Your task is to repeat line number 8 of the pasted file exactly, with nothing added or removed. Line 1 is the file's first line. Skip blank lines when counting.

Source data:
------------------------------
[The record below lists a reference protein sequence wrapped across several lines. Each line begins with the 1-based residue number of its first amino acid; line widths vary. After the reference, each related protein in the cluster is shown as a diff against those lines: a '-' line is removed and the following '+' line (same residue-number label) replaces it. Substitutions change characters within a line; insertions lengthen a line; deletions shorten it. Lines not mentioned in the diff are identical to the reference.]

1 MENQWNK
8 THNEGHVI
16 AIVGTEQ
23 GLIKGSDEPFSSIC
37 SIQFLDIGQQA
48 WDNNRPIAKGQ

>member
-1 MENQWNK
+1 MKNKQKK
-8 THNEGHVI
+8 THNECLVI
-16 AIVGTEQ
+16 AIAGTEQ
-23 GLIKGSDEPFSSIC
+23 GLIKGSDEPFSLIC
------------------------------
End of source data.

>member